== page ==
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Multiple ticket purchase with constraints on ticket type combinations

Posted: December 27, 2013 at 10:11 am


December 27, 2013 at 10:11 am

Event Espresso version
WordPress version WP 3.7.1


I would like your advise on how to set up the following.

For a dance festival, we have 2 main types of ticket:

A) Leader
B) Follower

However, couples typically want to register together (this guarantees there is a spot for both).
So it should be possible to buy one of the following combinations: 1 A / 1 B / 1 A + 1 B. Other combinations should not be allowed.
Each ticket must correspond to a form registration as well.

The “group registrations” option doesn’t seem to be the right way to go, as it cannot enforce the restrictions above.

What I have tried is to add the MER plugin to activate the cart (as in, and make one event per ticket, without group registrations.

That seem to work, as I can add at most one ticket per type to the cart.

Am I correct so far?

My questions:

– One event per ticket really feels like an overkill. Is there really no simpler way?
There are a number of oddities (from the customer point of view) when using one even per ticket:
* when buying a A + B combination, then entering personal details, each ticket asks details for “Attendee 1”. While this makes sense internally (there is only 1 attendee per event), it looks wrong to a customer who doesn’t know about this trick.
* Attendees will be registered in two different lists. This is inconvenient for bulk operations like mass-emailing. Any workaround? Would creating WP account for each attendee help? What are the disadvantages of doing that?
* When adding an event to the cart, and then visualising the cart, the amount of thickets selected will be 0. Again, that makes sense, because only the event has been added to the cart, not the ticket that is inside it. But it is odd for a customer to have to select a “ticket” twice.
– Can I implement checks based on registration details? For example, A + B purchase should only be allowed if A and B attendees are on the same “level”
– Is there a way to play with single ticket type availability? Ideally, we should sell an equal number of tickets A and B (to have a balance between leaders and followers). It would be great if I could enforce something like: stop selling B if sold(B) > 1.2 * sold(A)
– Is there a way to let promo codes be entered per-ticket (per-event in this case)? What happens now is that when having both A and B in the cart, only one promo code is asked and then it is applied to both A and B.

  • This topic was modified 6 years, 6 months ago by  smokeyfeet.
  • This topic was modified 6 years, 6 months ago by  smokeyfeet.


  • Support Staff

December 30, 2013 at 9:11 am

Hi there,

Since these are all features that Event Espresso does not have out of the box I can advice contacting one of our recommended developers who are in a position to extend Event Espresso’s basic functionality. They may be able to give you a quote on the costs of building these custom features:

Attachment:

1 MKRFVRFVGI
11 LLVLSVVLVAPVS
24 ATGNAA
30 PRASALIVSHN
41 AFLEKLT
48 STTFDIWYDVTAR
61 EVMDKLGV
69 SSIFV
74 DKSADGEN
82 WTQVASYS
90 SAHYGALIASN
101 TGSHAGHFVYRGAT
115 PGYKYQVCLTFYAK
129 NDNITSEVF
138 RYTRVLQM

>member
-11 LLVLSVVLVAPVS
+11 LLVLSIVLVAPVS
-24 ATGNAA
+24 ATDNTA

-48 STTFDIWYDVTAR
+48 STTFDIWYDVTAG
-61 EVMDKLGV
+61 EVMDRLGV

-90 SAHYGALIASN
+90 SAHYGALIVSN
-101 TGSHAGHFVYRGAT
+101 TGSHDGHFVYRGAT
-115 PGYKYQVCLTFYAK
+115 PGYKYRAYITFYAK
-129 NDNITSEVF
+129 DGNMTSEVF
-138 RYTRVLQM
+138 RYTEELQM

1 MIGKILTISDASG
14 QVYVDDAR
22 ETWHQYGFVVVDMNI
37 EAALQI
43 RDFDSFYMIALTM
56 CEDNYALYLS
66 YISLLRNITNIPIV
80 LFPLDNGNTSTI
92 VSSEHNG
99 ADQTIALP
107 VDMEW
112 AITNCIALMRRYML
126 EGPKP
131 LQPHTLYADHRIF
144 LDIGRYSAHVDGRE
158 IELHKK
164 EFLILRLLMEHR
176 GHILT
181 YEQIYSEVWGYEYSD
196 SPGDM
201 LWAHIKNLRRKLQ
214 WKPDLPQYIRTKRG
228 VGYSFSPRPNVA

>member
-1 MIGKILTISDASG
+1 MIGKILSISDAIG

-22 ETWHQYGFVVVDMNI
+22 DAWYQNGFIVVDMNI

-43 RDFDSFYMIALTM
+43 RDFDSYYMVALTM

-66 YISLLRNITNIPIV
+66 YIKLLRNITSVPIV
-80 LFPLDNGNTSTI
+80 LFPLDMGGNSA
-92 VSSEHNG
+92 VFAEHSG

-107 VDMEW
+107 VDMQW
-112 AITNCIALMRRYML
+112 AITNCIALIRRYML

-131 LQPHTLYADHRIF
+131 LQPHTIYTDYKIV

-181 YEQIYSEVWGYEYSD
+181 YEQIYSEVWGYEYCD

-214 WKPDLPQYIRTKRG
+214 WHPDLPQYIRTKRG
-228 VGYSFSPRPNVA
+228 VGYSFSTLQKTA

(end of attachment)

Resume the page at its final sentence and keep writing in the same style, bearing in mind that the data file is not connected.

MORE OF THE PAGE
December 30, 2013 at 10:07 am

Josh, thank you for your reply.
I do understand that many of the features I mention are extensions (though unfortunately I am too late now to ask a developer).
One in particular, however, looks more like a bug to me. I refer to the behaviour of promo codes, which apply to the total cart check-out rather than to single tickets.

Also, just to be sure: do you confirm that, with out-of-the-box EE, using MER is the best way to achieve the restrictions I mentioned? Would you have other suggestions?

Thank you,



  • Support Staff

December 30, 2013 at 10:40 am

Hi there,

I can confirm that the promo code feature works as expected. It discounts each ticket in the order by the amount specified for all events that allow the code that is entered.

Since Event Espresso 3.1 does not allow for multiple ticket types that each have a limit I don’t recommend using Multi Event Registration unless you’re okay with each ticket type as an event. The only other suggestion I can come up with is to check out Event Espresso 4 because it has support multiple ticket type limits within one event. You can sign up for alpha access by following this guide:


December 31, 2013 at 3:07 am

Ouch, obviously you won’t advise to use an alpha version in a production environment.
Most probably I won’t, but should I decide to take my chances, what is your feeling, is that alpha known to be unstable, or just not yet known to be stable?


  • Support Staff

December 31, 2013 at 3:43 pm

I am not advising using an alpha version in a production environment. It’s worth checking out/testing/giving it a whirl on a test server at this point, but it’s not recommended to be used in a production environment until its stable release.

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Status: closed

Updated by  Josh 6 years, 6 months ago ago

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